Born Into Brothels: Calcutta’s Red Light Kids (2004)
★★★ / ★★★★
Zana Briski decided to go to Calcutta’s red-light district in hopes of getting a chance to document how it was really like, especially for women, to live in the brothels. But her mission evolved when she got closer to the prostitutes’ children; she realized that the kids needed a chance to get out of the red-light district so she handed the children simple cameras, used their photographs to raise money, get international acclaim and get them into boarding schools. I was really touched by this documentary because the kids offered such insight about their living situations. Even though the kids were very young, they knew the importance of education but at the same time some of them came to accept that most of them would never leave the district. Or worse, they would turn out like their parents. Despite knowing the nature of their mothers’ jobs, the kids were aware of the fact that their mothers had to sacrifice their own bodies and safety in order to support their families. One of the kids that really moved me said that she doesn’t ever see herself becoming rich, that she’ll be happy being poor because life is supposeed to be sad and difficult. I understand the hopelessness of the children because of how and where they’ve been raised, but it’s still difficult for me to accept that nothing better is in store for them because I wasn’t raised in an environment that was even as close to theirs. The realism of this picture was staggering but it’s nice to reminded of the fact that the events that we’ve seen in the movie is still happening today. Briski’s decision to teach the children the art of photography has to be commended. The children were powerless but having a camera their hands was like handing them a special power. It was easy to see the light in those children’s eyes when they would run around in the streets and take random pictures of people and objects. I was surprised with how well some of the photographs turned out and was convinced that some of them just had a natural gift in photography. I don’t know if the children realized it but taking pictures was like an escape from the harsh realities of their lives. And the way they talked about Briski, I could tell that the kids looked up to her so much and probably even considered her as their hero. “Born Into the Brothels,” directed by Zana Briski and Ross Kauffman, was a rich and emotionally challenging documentary. The movie may have been shot with a simple hand-held camera (at least from what it looked like) but it was bold in terms of really exploring the sociological and psychological impacts of the environment had on the children.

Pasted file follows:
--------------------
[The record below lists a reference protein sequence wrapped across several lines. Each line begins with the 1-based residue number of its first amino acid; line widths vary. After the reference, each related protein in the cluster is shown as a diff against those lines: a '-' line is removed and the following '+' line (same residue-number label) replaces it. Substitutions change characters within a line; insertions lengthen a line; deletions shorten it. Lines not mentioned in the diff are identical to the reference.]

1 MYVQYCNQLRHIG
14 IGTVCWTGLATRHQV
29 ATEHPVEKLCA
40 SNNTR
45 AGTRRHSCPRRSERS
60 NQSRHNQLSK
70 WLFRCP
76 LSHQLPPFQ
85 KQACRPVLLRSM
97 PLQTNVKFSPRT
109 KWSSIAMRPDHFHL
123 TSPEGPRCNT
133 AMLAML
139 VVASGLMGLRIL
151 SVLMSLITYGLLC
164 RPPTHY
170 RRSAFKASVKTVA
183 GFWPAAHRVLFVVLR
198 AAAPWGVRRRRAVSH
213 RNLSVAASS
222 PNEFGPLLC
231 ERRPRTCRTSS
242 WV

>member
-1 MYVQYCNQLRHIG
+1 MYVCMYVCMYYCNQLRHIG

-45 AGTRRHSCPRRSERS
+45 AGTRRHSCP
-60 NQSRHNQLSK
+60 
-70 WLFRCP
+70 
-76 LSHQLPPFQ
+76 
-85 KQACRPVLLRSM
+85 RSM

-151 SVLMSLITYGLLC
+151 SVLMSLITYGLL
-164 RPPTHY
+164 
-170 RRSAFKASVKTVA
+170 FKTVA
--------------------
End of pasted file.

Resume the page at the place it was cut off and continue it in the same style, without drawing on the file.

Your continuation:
★★★★ / ★★★★